"It's easier to put up with some of that stuff when the guy is hitting .300," one Braves player said on Saturday afternoon, less than 24 hours after Escobar had made a lazy throw that pulled Troy Glaus off first base and in jeopardy of suffering a serious injury during the sixth inning of a 4-0 win over the Mets.
The lackadaisical throw seemed to serve as the last straw for an organization that has patiently waited for Escobar to mature. Early Wednesday afternoon, the Braves announced that they had swapped shortstops in a five-player deal with Toronto that brings Alex Gonzalez to Atlanta.
With Gonzalez, the Braves believe they get a defensively sound shortstop, who is enjoying one of the finest offensive seasons of his career. The 33-year-old veteran hit .259 with 17 homers (most among all Major League shortstops) in 85 games with the Blue Jays this year.
"We were looking at ways to improve our ballclub," Braves general manager Frank Wren said. "Alex is a solid veteran and good defensive player who is having a very good offensive season. We believe he can help improve our offensive production."
This trade also enabled the Braves to part ways with Jo-Jo Reyes, the once-promising 25-year-old left-hander who has spent most of the past two years with Triple-A Gwinnett. To complete the five-player trade, the Jays also exchanged Minor League shortstop Tyler Pastornicky and Tim Collins, a promising 20-year-old left-hander who has produced impressive numbers with Double-A New Hampshire this season.
When Escobar hit .299 with 14 homers and 76 RBIs last year, it appeared he may be realizing his potential to be labeled one of the game's top shortstops. But while hitting .239 with no homers and 19 RBIs this season, he gave the Braves more reason to be maddened by his flamboyant approach, which occasionally led to mental mistakes and regularly maddened both teammates and opponents.
"He's a talented guy," Wren said. "But for our ballclub right now, we felt we needed to make some changes and it just wasn't happening here."
As the Braves began looking for potential suitors, they quickly learned the Blue Jays had definite interest in Escobar. But before dealing the Cuban shortstop, Wren had to find a club that was able to provide a Major League-ready shortstop who would offset the fact that Escobar could still be deemed a bargain when he becomes arbitration-eligible at the end of this season.
With Gonzalez's contract including a $2.5 million club option for the 2011 season, the Braves felt more comfortable about parting ways with Escobar, who, despite his struggles this year, could gain $3 million via arbitration next season.
As the Braves look toward 2011, they envision Gonzalez serving as their shortstop. By the time the '12 season arrives, Edward Salcedo might be ready to begin playing in Atlanta. The 18-year-old Salcedo, who signed a $1.6 million signing bonus in February, is currently with the Class A Rome club.
"We're a few years away from worrying about that," Wren said.
Now the Braves no longer have to worry about the distractions Escobar presented. While the extremely talented shortstop is obviously capable of making highlight plays on a nightly basis, his decisions to attempt to show too much flash on the field often angered a number of the Atlanta coaches.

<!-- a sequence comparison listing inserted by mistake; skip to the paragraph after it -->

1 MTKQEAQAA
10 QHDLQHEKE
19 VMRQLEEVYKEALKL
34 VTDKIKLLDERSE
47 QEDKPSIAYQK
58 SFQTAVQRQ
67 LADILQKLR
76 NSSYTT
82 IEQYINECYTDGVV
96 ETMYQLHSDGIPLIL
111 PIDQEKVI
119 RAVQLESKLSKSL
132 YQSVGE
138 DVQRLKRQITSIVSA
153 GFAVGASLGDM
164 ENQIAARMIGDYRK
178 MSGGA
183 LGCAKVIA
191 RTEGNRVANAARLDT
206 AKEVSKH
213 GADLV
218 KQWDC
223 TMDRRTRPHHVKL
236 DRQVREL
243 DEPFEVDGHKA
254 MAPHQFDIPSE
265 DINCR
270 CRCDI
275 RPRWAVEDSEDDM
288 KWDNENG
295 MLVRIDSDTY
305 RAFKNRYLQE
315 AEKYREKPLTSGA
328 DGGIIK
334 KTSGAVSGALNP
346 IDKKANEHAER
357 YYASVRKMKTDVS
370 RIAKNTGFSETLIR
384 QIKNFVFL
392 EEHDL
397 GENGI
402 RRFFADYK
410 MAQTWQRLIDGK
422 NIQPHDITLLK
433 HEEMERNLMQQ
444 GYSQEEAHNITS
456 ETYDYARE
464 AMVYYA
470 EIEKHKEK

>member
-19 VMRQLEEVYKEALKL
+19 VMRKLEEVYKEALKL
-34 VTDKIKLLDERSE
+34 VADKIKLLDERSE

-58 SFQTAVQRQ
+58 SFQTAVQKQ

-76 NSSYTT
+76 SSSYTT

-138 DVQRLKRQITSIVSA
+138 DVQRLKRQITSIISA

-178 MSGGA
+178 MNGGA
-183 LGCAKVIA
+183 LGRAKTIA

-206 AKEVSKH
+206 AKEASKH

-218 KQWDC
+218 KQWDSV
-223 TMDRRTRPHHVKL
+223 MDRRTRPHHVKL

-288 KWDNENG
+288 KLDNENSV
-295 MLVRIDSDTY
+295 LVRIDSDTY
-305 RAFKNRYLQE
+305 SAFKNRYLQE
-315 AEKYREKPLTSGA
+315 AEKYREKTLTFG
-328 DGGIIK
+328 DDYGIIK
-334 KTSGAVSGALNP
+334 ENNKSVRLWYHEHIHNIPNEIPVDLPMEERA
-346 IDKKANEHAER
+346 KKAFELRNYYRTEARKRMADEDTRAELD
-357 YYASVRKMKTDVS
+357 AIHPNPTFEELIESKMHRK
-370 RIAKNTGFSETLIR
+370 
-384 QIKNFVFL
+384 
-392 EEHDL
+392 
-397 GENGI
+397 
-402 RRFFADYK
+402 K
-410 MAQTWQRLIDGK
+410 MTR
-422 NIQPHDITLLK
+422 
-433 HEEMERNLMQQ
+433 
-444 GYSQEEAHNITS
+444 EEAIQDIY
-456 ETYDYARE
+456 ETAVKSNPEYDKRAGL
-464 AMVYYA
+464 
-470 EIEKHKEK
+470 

Braves manager Bobby Cox benched Escobar after he forgot how many outs there were and didn't tag up at third base during an April 24 loss to the Mets. But attempts to discipline the Cuban shortstop often proved to be futile.
Thus after Escobar made the lazy throw and also allowed a pop fly to fall into shallow left-center field for a leadoff double during Friday's sixth inning, Cox kept him in the lineup. But the Braves also began working harder on this deal to acquire Gonzalez, whom they believe will provide the consistent defense they need behind ground-ball artists like Tim Hudson and Derek Lowe.
"I think they're very similar," Wren said when asked to compare the defensive skills of the two shortstops. "Alex isn't as flashy, but he's extremely talented."
Gonzalez has hit .248 with a .696 OPS in 1,314 career Major League games. While these certainly don't indicate that he could be a difference-maker in Atlanta, he appears to be in the midst of one of his occasional power surges.
After hitting 14 homers in his first full season with the Marlins in 1999, Gonzalez totaled just 18 over the next three seasons. Then he combined for 41 in 2003 and '04. This year marks just the second time since then that he has hit more than nine homers in a season.
"I was talking to [Cox], and he said he's always viewed him as a dangerous hitter," Wren said.
When Escobar hit .294 with 24 homers and a .790 OPS during the 2008 and '09 seasons, there was little reason to think he would ever be traded for somebody like Gonzalez. But as the Braves look to take advantage of the possibility to compete for a World Series title this year, they felt the need to make an immediate change.
Wren said he could make another deal before the July 31 non-waiver Trade Deadline. But he will first evaluate how Jason Heyward and Nate McLouth perform as they continue to battle back from injury over the next couple of weeks.
Since being signed as a non-drafted free agent, Collins has become an intriguing prospect. The 20-year-old left-hander has recorded 73 strikeouts in the 43 innings he's pitched for New Hampshire this season. Blue Jays fans seemed to be upset that he was included in the trade.
Pastornicky, who was a fifth-round selection in the 2008 First-Year Player Draft, hit .258 with six homers and 24 stolen bases in 77 games with Class A Dunedin this season. Wren believes the 20-year-old shortstop's speed could prove to be a valuable asset as he continues to develop.
Collins and Pastornicky will both be placed on Double-A Mississippi's roster.